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During a seemingly normal work day a colleague pointed out a problem to me and asked if I had any solution.

The problem was that they were trying to use InfoBright (http://www.infobright.com/) for some data crunching, export the data to CSV and then import in to MySQL. My first idea was to output the data from InfoBright as SQL and pipe it directly in to MySQL, this turned out to not be possible as the version of IB they were using only supported output as CSV.

This in itself wasn’t a problem, the problem lay with the fact that IB would only output the file with 0660 permissions, and although both IB and MySQL ran as user mysql and group mysql, MySQL itself flat out refused to import the CSV file unless it was world readable (0664), which was slightly annoying.

If the CSV didn’t need to be instantly imported in to MySQL as soon as it was generated then we could’ve just used CRON to change the file permissions, but also this would’ve meant remembering which files needed to be imported.

So the answer lay in inotify.

I could’ve written some C or Python to interface with inotify but I am lazy, so I decided to just use incron.

Installation

sudo apt-get install inotify incron

Configuration

Once installed we need to modify /etc/incron.allow to set which users can actually use incron.

I just choose the root user.

/etc/incron.allow

Put the following in:

root

Using incron

Now that root can actually set up incron tasks, as root you can use incrontab just like you do crontab

Listing incron tasks

incrontab -l

Adding/editing tasks

incrontab -e

Delete all tasks

incrontab -r

All incron tasks must be in the following format

<path> <mask> <command>

Masks

IN_ACCESS - File was accessed (read) (*) IN_ATTRIB - Metadata changed (permissions, timestamps, extended attributes, etc.) (*) IN_CLOSE_WRITE - File opened for writing was closed (*) IN_CLOSE_NOWRITE - File not opened for writing was closed (*) IN_CLOSE - Covers IN_CLOSE_WRITE and IN_CLOSE_NOWRITE IN_CREATE - File/directory created in watched directory (*) IN_DELETE - File/directory deleted from watched directory (*) IN_DELETE_SELF - Watched file/directory was itself deleted IN_MODIFY - File was modified (*) IN_MOVE_SELF - Watched file/directory was itself moved IN_MOVED_FROM - File moved out of watched directory (*) IN_MOVED_TO - File moved into watched directory (*) IN_MOVE - Covers IN_MOVED_FROM and IN_MOVED_TO IN_OPEN - File was opened (*) IN_ALL_EVENTS - All of the above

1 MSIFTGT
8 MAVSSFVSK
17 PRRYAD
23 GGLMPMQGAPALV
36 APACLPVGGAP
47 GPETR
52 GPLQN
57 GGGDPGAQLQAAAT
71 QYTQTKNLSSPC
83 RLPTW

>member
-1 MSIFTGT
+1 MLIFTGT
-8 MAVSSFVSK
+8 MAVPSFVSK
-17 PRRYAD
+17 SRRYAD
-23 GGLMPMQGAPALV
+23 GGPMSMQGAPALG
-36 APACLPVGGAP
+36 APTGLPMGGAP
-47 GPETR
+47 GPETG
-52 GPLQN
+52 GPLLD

IN_DONT_FOLLOW - Don’t dereference pathname if it is a symbolic link IN_ONESHOT - Monitor pathname for only one event IN_ONLYDIR - Only watch pathname if it is a directory

When monitoring a directory, the masks marked with an asterisk () above can occur for files in the directory, in which case the name field in the returned event data identifies the name of the file within the directory.*

Command

Commands can be any system commands that the user has permissions to use, but incron also has some symbols that can be accessed to use within the commands.

$$ - Dollar sign $@ - Watched filesystem path $# - Event-related file name $% - Event flags (textually) $& - Event flags (numerically)

A simple way of testing incron would be to add a basic task on the root users home directory.

/root/ IN_CREATE echo "$@$# $% $&"

Open up a second root shell on the system and tail syslog

sudo tail -f /var/log/syslog

And simply create a random file on the system in /root/

>test-incron

You should see the following appear within syslog:

Jul 03 15:19:26 eurus incrond[5049]: (root) CMD (echo "/tmp/test-incron IN_CREATE 256")

Success, you now have incron working.

How I used it

For me it meant I could set up one simple task to modify file access

/tmp/mysql-ib-exports/ IN_CREATE /bin/chmod 0664 $@$#

This will instantly change permissions on created files to 0664, allowing the CSV to be loaded directly in to MySQL.

Kura

Anarchist. Pessimist. Bipolar. Hacker. Hyperpolyglot. Musician. Ex pro gamer. Cunt. They/Them.

Kura

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